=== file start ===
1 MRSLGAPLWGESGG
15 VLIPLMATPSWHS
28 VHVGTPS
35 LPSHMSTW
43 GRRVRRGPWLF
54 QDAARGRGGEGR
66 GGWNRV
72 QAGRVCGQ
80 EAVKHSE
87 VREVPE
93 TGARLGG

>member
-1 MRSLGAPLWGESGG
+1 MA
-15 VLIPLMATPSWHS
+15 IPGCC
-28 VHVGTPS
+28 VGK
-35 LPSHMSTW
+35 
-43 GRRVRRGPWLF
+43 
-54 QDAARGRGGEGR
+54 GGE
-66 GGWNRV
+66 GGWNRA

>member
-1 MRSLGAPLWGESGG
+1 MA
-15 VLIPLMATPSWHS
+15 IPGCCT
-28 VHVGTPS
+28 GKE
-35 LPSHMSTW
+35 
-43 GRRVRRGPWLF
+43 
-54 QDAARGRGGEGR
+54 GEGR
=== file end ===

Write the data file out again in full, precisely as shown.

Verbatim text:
1 MRSLGAPLWGESGG
15 VLIPLMATPSWHS
28 VHVGTPS
35 LPSHMSTW
43 GRRVRRGPWLF
54 QDAARGRGGEGR
66 GGWNRV
72 QAGRVCGQ
80 EAVKHSE
87 VREVPE
93 TGARLGG

>member
-1 MRSLGAPLWGESGG
+1 MA
-15 VLIPLMATPSWHS
+15 IPGCC
-28 VHVGTPS
+28 VGK
-35 LPSHMSTW
+35 
-43 GRRVRRGPWLF
+43 
-54 QDAARGRGGEGR
+54 GGE
-66 GGWNRV
+66 GGWNRA

>member
-1 MRSLGAPLWGESGG
+1 MA
-15 VLIPLMATPSWHS
+15 IPGCCT
-28 VHVGTPS
+28 GKE
-35 LPSHMSTW
+35 
-43 GRRVRRGPWLF
+43 
-54 QDAARGRGGEGR
+54 GEGR